Seeing Stars, &c.

by Jay Nordlinger

In my Marrakech Journal today, I say, “The Star of David is the symbol of Morocco. It’s woven into everything, including the logo of Royal Air Maroc. For some reason, I have a feeling they don’t call it the Star of David in Morocco.” I was being a little cheeky — too cheeky. Readers have written to say, “The Moroccan star has five points, the Star of David six.” Gotcha. Who’s counting? (Numbers have never been my strong suit.)

Also, I make a remark about pollution: about pollution in the “developing” world — Thou shalt not say Third — versus pollution in the United States. Compared with other places, the United States is like the most sterilized room at the Mayo Clinic or something. Anyway, I thought of something I read recently, in The New Republic (here): “. . . your Navigator drowns Bangladeshis.”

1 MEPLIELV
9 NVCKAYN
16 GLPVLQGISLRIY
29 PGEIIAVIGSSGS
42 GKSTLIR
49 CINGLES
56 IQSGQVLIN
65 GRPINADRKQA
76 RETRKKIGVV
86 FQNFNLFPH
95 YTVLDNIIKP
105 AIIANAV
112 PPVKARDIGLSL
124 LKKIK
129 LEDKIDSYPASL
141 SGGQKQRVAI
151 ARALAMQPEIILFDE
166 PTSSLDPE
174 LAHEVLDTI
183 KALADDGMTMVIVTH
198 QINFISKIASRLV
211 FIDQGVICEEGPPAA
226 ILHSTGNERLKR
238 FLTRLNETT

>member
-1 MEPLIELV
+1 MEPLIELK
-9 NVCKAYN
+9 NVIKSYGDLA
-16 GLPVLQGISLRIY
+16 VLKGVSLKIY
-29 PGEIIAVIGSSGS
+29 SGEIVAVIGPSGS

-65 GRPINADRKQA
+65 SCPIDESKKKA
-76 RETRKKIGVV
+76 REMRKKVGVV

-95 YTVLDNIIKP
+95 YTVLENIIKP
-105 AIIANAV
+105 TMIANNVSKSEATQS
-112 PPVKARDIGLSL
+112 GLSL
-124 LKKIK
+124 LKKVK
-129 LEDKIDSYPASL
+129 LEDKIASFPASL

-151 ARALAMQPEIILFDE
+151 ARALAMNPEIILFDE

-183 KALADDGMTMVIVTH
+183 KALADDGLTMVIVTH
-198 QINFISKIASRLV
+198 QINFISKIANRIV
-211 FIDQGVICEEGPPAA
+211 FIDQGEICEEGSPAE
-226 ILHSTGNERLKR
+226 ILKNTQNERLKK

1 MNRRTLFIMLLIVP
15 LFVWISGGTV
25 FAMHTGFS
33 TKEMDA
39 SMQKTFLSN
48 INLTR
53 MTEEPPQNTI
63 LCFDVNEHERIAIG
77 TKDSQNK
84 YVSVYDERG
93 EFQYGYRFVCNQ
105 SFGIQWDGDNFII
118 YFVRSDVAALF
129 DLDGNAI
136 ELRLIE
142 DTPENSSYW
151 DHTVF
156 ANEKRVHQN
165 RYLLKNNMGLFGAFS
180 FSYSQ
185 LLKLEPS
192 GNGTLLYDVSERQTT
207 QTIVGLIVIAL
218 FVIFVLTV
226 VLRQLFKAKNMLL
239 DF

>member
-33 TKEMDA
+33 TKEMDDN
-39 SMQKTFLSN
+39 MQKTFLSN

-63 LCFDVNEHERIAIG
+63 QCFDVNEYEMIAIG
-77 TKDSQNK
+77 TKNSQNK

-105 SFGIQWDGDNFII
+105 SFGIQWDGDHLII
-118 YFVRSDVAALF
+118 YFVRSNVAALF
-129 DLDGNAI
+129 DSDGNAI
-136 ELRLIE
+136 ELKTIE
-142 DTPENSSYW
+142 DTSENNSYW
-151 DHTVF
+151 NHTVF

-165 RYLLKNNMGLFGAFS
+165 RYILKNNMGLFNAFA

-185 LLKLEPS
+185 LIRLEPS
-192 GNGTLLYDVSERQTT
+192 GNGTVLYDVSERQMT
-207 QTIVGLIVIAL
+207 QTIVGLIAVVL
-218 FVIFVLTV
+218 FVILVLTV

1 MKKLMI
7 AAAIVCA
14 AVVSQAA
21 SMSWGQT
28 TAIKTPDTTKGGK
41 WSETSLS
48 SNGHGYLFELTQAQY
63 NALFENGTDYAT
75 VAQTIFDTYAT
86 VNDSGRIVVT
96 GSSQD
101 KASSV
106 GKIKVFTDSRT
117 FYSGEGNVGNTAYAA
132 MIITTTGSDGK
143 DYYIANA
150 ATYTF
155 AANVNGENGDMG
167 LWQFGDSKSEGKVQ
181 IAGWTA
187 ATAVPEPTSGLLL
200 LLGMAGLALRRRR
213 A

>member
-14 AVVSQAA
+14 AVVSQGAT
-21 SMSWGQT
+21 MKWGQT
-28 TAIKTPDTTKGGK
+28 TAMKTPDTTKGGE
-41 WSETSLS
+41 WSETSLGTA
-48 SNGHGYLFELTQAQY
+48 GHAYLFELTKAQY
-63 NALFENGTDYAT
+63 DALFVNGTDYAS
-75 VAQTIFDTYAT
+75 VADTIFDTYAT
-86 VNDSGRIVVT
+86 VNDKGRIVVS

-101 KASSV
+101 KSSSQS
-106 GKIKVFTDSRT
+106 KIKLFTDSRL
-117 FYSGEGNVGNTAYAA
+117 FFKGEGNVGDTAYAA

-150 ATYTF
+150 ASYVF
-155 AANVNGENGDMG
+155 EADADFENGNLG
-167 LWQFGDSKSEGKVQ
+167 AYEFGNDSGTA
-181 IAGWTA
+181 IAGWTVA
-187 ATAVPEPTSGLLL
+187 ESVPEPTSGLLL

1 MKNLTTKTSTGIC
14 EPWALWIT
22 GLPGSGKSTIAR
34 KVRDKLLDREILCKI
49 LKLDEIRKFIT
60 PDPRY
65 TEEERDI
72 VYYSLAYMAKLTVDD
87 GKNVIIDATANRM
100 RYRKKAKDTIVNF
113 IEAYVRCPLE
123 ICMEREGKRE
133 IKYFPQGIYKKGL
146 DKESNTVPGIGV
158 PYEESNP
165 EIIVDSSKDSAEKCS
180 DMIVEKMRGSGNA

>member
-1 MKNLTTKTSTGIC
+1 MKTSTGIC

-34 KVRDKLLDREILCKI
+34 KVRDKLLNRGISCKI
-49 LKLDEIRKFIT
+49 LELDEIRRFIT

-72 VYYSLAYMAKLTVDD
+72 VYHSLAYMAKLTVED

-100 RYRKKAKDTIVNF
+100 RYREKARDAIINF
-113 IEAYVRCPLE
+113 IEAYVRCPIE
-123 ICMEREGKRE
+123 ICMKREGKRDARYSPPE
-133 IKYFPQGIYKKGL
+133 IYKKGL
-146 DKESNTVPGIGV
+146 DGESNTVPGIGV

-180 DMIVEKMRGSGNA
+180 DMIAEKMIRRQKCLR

I suppose I’m in apples-and-oranges territory here. But may I say I just don’t believe it — don’t believe that our SUVs drown Bangladeshis? Does that make me a crude, right-wing, anti-science “denier”? Okay, then.

In that journal today, I use the word “kempt.” Then I say, “Not used to seeing ‘kempt’ without the un-, huh?” A reader sent me this Ogden Nash poem, “My Dream”:

This is my dream,
It is my own dream,
I dreamt it.
I dreamt that my hair was kempt.
Then I dreamt that my true love unkempt it.

Whoa, sexy. Finally, want to tell you this: All over the Medina here in Marrakech this morning, I saw the word “Derb” — meaning “Dead End.” Well, our Derb is anything but a dead end, isn’t he?

Talk to you later.

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